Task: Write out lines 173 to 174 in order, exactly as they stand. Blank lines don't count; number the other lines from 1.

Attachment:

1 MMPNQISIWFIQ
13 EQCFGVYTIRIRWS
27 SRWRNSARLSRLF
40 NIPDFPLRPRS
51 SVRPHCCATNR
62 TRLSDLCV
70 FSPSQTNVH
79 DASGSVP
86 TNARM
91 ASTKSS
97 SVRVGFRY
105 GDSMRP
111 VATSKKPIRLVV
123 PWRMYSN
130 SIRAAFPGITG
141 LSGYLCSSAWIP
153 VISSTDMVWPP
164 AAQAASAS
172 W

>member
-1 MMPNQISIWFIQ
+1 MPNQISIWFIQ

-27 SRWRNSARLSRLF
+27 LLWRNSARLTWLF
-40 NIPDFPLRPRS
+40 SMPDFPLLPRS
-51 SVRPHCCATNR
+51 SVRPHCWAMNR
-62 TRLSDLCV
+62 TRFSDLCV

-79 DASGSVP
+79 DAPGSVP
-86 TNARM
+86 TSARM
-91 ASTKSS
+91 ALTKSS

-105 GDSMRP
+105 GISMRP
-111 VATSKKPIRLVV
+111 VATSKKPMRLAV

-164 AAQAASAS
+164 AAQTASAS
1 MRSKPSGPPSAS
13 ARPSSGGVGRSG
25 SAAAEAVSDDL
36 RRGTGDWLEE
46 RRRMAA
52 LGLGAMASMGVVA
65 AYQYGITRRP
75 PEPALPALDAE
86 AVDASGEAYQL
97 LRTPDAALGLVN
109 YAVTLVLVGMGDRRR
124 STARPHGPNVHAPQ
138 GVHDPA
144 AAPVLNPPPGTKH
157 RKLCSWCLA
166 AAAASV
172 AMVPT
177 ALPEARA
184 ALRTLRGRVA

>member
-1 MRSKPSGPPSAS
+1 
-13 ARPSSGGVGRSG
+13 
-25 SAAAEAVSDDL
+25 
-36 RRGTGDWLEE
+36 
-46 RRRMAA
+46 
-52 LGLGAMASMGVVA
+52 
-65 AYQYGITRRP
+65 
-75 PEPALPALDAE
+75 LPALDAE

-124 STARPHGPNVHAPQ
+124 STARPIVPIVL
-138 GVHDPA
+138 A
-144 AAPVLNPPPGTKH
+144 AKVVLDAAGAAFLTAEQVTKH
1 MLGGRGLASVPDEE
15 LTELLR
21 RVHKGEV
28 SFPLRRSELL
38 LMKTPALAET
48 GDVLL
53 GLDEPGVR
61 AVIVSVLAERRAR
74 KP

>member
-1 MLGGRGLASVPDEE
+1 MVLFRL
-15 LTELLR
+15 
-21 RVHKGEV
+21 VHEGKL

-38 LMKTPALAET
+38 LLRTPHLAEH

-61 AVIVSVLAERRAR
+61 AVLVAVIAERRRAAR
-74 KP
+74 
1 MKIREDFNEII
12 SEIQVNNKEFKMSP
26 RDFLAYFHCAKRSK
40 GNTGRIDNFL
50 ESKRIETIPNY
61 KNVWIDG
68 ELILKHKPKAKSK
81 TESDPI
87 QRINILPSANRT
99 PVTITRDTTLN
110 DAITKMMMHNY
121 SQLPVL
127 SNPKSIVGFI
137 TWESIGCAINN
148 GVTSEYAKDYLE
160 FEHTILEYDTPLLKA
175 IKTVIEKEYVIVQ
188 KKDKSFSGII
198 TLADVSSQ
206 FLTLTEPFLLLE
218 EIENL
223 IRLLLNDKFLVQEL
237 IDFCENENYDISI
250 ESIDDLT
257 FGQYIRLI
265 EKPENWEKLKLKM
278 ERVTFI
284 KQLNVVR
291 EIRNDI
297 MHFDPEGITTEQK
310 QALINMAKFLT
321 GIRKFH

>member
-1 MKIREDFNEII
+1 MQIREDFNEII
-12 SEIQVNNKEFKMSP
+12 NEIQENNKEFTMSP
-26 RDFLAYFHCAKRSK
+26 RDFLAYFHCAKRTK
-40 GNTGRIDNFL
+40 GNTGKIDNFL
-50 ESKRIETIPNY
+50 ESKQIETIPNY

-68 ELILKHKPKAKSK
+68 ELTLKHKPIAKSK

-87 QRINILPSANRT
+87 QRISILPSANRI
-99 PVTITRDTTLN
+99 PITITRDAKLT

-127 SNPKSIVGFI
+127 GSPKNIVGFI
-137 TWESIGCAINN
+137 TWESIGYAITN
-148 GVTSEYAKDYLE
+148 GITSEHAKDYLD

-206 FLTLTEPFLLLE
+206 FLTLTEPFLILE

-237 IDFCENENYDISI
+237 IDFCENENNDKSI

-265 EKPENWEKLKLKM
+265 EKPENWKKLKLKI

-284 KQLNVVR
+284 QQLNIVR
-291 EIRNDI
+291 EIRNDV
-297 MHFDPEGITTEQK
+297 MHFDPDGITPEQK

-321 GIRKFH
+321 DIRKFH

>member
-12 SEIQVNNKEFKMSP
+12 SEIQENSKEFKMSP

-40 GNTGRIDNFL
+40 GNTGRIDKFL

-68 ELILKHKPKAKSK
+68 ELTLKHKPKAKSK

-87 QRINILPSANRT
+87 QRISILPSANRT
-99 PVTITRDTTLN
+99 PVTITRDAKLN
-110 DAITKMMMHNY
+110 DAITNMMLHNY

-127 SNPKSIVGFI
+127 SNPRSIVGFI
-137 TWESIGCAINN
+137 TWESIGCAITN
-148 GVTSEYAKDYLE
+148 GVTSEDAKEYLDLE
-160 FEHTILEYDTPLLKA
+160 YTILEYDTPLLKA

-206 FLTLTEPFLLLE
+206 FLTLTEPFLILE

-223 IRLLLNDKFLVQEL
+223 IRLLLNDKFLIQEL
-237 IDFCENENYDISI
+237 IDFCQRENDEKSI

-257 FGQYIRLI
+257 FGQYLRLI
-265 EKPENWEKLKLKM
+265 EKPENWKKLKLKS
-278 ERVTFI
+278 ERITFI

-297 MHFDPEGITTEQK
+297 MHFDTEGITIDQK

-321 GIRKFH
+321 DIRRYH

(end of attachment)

+297 MHFDPDGITPEQK

-321 GIRKFH